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Wednesday, May 20, 2015

Building a writing habit.

The title of this blog post may seem overly ironic, as I have been in the unfortunate habit of neglecting this blog.  In the midst of gathering up all the strings of this summer's project and pulling them all together, I've let a couple of things rest by the wayside - this being one, and Gaidhlig studies being another.  Time grows painfully short and I want confidence that I've put my attention to the most necessary matters.

It is not to say building up writing skills has been neglected, however.  When I want to fully commit to something, I do it with pen and paper. The tactile act of writing triggers parts of the mind that typing on a keyboard does not. So it made sense to pursue this through use of a paper journal over the past year, and also by expanding this learning through the reading of several books produced for such a pursuit of improvement.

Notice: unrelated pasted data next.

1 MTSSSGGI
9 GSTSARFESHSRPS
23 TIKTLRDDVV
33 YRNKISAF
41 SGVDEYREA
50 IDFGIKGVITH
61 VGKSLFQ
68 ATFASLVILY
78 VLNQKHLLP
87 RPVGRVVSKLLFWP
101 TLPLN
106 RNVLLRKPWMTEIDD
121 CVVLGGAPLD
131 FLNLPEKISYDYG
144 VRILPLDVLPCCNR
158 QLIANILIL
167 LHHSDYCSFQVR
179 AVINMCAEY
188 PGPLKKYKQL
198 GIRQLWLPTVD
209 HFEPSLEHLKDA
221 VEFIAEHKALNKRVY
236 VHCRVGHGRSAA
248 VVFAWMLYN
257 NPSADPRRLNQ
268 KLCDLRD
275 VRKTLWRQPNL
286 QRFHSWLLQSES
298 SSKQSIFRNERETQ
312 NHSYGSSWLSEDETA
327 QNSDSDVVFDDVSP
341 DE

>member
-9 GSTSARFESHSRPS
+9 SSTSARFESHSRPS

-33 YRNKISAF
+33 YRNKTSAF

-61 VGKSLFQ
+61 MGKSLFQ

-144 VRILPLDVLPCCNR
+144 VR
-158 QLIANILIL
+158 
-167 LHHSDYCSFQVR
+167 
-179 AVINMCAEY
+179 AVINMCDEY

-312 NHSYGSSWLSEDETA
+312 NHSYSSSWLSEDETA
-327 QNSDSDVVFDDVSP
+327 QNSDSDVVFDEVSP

The summer's project is about more than producing art, and it is about more than travel in immersion, slowing down, and getting well off the beaten tourist track.  It is about presenting such travel to people who might not be able to visit another country in such a way.  To do this to the best of my ability, I need to be able to do so through carefully crafted words as well as through photography and art. It's the only way to present the full picture.
Palouse Falls, in Southwest Washington
Allow me to paint for you in words some of what I intend in this journey. 

Marmot babies
A life which awakens to birdsong in the early morning breezes, and pauses to bask in the late afternoon sunlight.  A life that slows down to touch every moment, that lingers to learn from and appreciate the people and places encountered along the way. A life that cherishes and savors the growing of friendships, old and new, and notices and appreciates new landscapes and each creature that crosses one's path in the journey.  This is travel that is fully experienced.
Field study of the yellow-bellied marmots at Palouse Falls.  Produced in
watercolor and colored pencil, and using source water gathered from
the Palouse River in the canyon above the Falls.

2 comments:

profesora said...

julie .. i commented, but it got lost!

Julie Thompson said...

Sorry to hear that. The hazards of technology, all too often encountered!